A computer mouse (plural mice, rarely mouses) is a hand-held pointing device that detects two-dimensional motion relative to a surface. This motion is typically translated into the motion of a pointer on a display, which allows a smooth control of the graphical user interface of a computer.
The first public demonstration of a mouse controlling a computer system was in 1968. Mice originally used a ball rolling on a surface to detect motion, but modern mice mostly have optical sensors that have no moving parts. Originally wired to a computer, many modern mice are cordless, relying on short-range radio communication with the connected system.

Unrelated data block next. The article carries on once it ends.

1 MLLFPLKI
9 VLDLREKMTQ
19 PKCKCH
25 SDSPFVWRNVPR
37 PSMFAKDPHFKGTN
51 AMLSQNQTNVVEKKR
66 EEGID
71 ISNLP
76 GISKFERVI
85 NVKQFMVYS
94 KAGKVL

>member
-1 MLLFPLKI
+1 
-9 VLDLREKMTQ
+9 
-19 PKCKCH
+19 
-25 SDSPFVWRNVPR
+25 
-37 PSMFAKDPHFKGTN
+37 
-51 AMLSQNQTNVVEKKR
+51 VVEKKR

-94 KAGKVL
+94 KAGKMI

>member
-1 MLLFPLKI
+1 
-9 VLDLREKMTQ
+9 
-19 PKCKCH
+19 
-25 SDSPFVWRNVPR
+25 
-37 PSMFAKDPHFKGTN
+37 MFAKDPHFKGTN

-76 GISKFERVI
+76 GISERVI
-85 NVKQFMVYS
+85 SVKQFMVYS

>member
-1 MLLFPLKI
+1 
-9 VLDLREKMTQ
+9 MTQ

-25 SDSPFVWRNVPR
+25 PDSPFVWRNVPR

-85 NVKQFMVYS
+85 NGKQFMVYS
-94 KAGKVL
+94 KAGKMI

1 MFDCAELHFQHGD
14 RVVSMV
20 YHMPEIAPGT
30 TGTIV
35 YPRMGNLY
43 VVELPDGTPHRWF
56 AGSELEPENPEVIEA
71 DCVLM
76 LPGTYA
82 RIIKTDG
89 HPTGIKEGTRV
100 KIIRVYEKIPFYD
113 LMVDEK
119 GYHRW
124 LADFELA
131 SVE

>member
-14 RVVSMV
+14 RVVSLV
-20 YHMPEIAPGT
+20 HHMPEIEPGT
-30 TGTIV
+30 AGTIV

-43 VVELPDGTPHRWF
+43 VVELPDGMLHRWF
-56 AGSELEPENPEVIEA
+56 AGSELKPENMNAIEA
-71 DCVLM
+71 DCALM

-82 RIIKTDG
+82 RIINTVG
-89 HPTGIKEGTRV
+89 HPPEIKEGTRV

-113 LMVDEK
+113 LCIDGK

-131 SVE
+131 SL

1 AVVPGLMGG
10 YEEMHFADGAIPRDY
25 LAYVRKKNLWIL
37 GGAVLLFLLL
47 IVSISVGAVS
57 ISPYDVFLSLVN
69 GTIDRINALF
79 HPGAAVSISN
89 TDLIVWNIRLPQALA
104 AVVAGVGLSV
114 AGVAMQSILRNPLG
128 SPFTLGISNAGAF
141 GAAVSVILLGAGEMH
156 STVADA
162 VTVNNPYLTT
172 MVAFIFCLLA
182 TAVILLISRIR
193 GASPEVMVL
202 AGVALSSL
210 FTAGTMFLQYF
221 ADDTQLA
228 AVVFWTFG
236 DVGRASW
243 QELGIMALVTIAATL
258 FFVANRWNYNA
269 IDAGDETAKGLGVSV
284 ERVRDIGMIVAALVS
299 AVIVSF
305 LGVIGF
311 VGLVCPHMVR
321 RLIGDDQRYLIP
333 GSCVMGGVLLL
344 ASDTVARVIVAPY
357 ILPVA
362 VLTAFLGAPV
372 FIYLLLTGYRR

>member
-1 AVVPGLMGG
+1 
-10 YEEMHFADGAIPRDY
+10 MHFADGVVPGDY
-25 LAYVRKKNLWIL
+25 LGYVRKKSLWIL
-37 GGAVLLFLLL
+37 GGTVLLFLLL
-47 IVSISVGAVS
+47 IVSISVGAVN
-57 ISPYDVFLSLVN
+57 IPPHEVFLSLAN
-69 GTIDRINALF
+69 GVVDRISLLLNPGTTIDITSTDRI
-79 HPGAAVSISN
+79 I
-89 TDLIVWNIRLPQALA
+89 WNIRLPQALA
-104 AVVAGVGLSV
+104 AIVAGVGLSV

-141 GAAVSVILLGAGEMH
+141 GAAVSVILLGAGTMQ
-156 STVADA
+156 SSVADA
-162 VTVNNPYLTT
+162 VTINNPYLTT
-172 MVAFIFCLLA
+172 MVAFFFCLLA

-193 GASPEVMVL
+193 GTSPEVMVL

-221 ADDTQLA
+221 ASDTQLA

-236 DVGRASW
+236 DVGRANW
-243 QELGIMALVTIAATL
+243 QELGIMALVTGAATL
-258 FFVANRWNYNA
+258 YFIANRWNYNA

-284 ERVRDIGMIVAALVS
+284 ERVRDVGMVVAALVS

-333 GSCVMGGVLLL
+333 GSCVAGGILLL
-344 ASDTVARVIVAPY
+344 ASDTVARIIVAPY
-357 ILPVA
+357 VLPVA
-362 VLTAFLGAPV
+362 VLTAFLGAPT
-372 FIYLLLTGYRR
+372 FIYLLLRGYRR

In addition to moving a cursor, computer mice have one or more buttons to allow operations such as selection of a menu item on a display. Mice often also feature other elements, such as touch surfaces and scroll wheels, which enable additional control and dimensional input.